A convertible note is a form of financing for early-stage startups. Because it’s a rather popular form of financing, we thought it would be pertinent to cover this security. As its name implies, convertible notes are a form of short-term debt that converts into equity in the future, normally in conjunction with a future financing round. Convertible notes differ from traditional notes or loans. When investors loan money, they receive equity in a company rather than the principal plus interest. 

Convertible notes are popular forms of financing for early-stage startups. They allow founders to delay assigning a specific valuation number during the early stages of their company’s life. A few key components of a convertible note to consider are: discount rate, valuation cap, interest rate, and maturity date.

  • Discount Rate: the discount rate represents the valuation discount convertible note investors receive relative to investors in future financing rounds. Discount rates compensate early investors for the additional risk they bear for investing earlier.
  • Valuation Cap: the valuation cap on a convertible note (and on a SAFE) caps the price at which investors’ notes will convert into equity. Convertible notes, however, can be uncapped in which case the interests of the noteholders and the issuer are misaligned – holders want as low a valuation cap as possible while issuers want as high as possible.  Valuation caps are an additional reward to investors who invest early in a company’s life. 
  • Interest Rate: since convertible notes are hybrid debt-equity instruments, convertible notes will accrue interest as well. Instead of accruing an investor’s cash back, however, the interest accrues to the principal invested. This increases the number of shares issued upon conversion. 
  • Maturity Date: as you might guess, this indicates the date on which the note is due, at which time the company needs to repay it.


Convertible Note Examples

Valuation cap, no discount: 

Company X raises a seed round by issuing a convertible note on a $4M valuation cap and no discount. Some time later, Company X raises its Series A at a $16M pre-money at $10 per share. To calculate the price per share for convertible noteholders, you would divide the valuation cap on the note by the pre-money valuation of the subsequent round and apply that to the Series A price per share. That works out to $2.50 per share ($4M/$16M * $10) for convertible noteholders. 

No valuation cap, with a discount: 

We’ll use the previous example where Company X raises a seed round by issuing a convertible note with no valuation cap, but a 20% discount on a future Series A round. When Company X raises its Series A, the pre-money valuation is of no importance, only the price per share. Let’s again assume $10. Applying the 20% discount to the $10 price per share yields $8 per share for convertible noteholders.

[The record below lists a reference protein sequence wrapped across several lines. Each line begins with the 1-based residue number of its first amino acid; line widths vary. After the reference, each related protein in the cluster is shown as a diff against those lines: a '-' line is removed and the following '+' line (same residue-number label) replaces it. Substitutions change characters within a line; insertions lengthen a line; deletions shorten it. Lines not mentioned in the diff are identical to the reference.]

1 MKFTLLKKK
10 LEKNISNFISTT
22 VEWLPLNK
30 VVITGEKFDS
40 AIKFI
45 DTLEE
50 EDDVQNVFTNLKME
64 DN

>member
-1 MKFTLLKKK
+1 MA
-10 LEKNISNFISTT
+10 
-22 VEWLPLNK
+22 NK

Valuation cap and a discount: 

To continue the previous examples, let’s say Company X raised a seed round by issuing a convertible note with a $4M valuation cap and a 20% discount. In cases where there is a valuation cap and a discount, investors receive the lower between the two provisions. If we take our first example of a future Series A pre-money valuation of $16M at $10 per share, the investor would receive shares at $2.50 per share instead of the $8 per share as the valuation cap results in a lower price per share.


Valuation cap and a discount conversion:

For our final example, Company X raises a seed round by issuing a convertible note with a $4M valuation cap and a 20% discount. In this example, however, when Company X raises a Series A, their pre-money valuation is $4.5M. In this case, the investor would receive the $8 per share discount provision as it is lower than the valuation cap provision which results in $8.89 per share. 

It’s important for entrepreneurs and investors to realize the pros and cons of convertible notes. Convertible notes are simply structured and also allow entrepreneurs to delay putting a formal number on their valuation. However, they can hamstring investors and entrepreneurs alike. For the investor, convertible notes provide little of the control they would normally receive with preferred stock. For the entrepreneur, if your company takes off like a rocket ship, your Series A valuation may skyrocket. Subsequently, this would grant convertible noteholders a too beneficial price per share. As such, issuers of convertible notes need to find the right balance between the various components found in convertible notes.


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